Subprime lending in the residential mortgage market, characterized by relatively high credit risk and high interest rates or fees, has become a prominent segment of the market in the last ten years. Research indicates there is geographical concentration of subprime mortgages in Census tracts comprising high concentrations of low-income and minority households. The growth in subprime lending represents an expansion of mortgage credit among households who do not meet prime market underwriting standards. Nonetheless, its apparent concentration in minority and lower-income neighborhoods has generated concerns that households in these areas may not be obtaining equal opportunity in the prime mortgage market, hence undermining efforts to revitalize minority and lower-income areas.
This paper examines the robustness of previous findings of minority and low-income concentration, but also adds to the existing literature. We selected Chicago and Philadelphia as the subjects of this study. The city-level analysis allows us to identify factors associated with within-city concentrations of subprime loans and eliminates the need to control for systematic differences in lending patterns across cities. Second, we investigate the spatial concentration of subprime lending across Census tracts within each city more closely than previous studies, by examining its spatial association with risk measures along with tract demographic variables. The incorporated tract-level risk variables include the proportion of individuals (of borrowing age) that have low credit ratings and the proportion without ratings, based on data from a major national credit bureau. Third, we supplement the analysis of subprime distribution across Census tracts with a logit regression analysis at the borrower level, where we relate whether the loan obtained was subprime to both tract and borrower characteristics.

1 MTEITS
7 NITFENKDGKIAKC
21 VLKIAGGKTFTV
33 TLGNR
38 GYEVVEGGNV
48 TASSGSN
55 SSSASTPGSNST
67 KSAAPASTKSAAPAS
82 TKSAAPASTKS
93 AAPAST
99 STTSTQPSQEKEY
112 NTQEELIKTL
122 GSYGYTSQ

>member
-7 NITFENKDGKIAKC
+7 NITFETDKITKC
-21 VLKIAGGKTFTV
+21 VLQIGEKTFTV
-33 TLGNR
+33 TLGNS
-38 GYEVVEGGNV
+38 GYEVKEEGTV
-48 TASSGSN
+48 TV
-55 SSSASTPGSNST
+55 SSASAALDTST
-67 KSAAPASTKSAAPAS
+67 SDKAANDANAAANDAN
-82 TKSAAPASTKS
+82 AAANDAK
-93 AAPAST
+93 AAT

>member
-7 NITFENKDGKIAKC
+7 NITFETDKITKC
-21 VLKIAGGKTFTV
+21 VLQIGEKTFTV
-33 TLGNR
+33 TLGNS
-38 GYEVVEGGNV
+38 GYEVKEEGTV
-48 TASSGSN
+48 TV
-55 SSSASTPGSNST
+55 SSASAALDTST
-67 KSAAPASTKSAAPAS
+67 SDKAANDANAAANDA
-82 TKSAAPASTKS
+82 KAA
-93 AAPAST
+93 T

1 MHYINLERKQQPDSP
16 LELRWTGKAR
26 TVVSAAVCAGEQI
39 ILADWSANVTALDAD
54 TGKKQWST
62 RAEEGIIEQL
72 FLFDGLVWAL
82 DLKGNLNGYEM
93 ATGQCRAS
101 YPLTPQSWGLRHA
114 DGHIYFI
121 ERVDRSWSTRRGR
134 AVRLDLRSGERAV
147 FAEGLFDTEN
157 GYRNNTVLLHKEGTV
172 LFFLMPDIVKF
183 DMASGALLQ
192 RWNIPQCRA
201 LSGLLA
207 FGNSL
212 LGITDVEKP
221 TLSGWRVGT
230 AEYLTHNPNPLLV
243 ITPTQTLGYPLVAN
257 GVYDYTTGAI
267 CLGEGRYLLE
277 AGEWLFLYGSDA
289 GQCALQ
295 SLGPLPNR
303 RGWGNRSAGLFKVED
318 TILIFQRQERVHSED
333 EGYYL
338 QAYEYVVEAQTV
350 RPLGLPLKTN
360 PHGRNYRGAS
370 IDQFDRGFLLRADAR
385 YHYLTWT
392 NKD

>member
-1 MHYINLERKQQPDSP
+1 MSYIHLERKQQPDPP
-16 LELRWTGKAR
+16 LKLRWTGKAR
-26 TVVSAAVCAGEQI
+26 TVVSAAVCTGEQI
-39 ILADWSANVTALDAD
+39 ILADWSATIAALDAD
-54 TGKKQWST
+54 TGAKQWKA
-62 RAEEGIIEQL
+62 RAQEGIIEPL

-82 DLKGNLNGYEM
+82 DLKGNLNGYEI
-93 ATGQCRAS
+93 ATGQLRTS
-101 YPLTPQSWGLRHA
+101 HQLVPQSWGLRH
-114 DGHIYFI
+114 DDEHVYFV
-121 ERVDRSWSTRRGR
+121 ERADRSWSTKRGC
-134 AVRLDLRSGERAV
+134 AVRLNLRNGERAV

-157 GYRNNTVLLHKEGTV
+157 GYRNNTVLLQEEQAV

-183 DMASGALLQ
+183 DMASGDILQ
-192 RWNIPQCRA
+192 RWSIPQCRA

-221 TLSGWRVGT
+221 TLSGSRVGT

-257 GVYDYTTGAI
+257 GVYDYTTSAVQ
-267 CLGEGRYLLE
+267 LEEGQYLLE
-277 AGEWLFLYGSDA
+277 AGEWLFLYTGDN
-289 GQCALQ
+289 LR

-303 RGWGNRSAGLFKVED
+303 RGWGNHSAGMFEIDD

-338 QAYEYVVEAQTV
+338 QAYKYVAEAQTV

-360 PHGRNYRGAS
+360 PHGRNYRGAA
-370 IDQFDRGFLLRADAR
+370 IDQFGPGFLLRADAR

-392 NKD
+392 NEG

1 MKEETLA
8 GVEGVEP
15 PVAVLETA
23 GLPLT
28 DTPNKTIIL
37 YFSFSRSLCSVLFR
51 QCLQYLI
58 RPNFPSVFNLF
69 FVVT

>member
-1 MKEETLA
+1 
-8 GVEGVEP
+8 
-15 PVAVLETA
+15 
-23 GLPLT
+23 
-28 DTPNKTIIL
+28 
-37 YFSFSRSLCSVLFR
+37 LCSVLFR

Our goal is to provide a broad overview of within-city, cross-neighborhood subprime lending patterns, making the best use of available data.
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